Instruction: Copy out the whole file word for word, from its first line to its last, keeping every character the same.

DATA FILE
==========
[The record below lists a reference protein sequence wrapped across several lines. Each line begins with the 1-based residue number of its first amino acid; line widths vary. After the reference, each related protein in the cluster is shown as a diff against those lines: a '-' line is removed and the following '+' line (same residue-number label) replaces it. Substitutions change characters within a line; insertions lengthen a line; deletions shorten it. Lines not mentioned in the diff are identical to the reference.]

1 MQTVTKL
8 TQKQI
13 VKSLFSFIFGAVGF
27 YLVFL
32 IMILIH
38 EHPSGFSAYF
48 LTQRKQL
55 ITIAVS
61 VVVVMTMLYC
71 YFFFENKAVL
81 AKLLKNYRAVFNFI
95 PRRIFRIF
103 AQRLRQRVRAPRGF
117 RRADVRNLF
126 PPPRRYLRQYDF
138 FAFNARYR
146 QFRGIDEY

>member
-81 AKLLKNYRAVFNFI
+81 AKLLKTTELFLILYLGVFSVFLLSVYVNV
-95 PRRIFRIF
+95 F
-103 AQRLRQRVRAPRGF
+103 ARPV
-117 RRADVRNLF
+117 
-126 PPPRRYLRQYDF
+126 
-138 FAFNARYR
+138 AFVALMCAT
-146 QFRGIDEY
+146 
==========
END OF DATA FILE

[The record below lists a reference protein sequence wrapped across several lines. Each line begins with the 1-based residue number of its first amino acid; line widths vary. After the reference, each related protein in the cluster is shown as a diff against those lines: a '-' line is removed and the following '+' line (same residue-number label) replaces it. Substitutions change characters within a line; insertions lengthen a line; deletions shorten it. Lines not mentioned in the diff are identical to the reference.]

1 MQTVTKL
8 TQKQI
13 VKSLFSFIFGAVGF
27 YLVFL
32 IMILIH
38 EHPSGFSAYF
48 LTQRKQL
55 ITIAVS
61 VVVVMTMLYC
71 YFFFENKAVL
81 AKLLKNYRAVFNFI
95 PRRIFRIF
103 AQRLRQRVRAPRGF
117 RRADVRNLF
126 PPPRRYLRQYDF
138 FAFNARYR
146 QFRGIDEY

>member
-81 AKLLKNYRAVFNFI
+81 AKLLKTTELFLILYLGVFSVFLLSVYVNV
-95 PRRIFRIF
+95 F
-103 AQRLRQRVRAPRGF
+103 ARPV
-117 RRADVRNLF
+117 
-126 PPPRRYLRQYDF
+126 
-138 FAFNARYR
+138 AFVALMCAT
-146 QFRGIDEY
+146 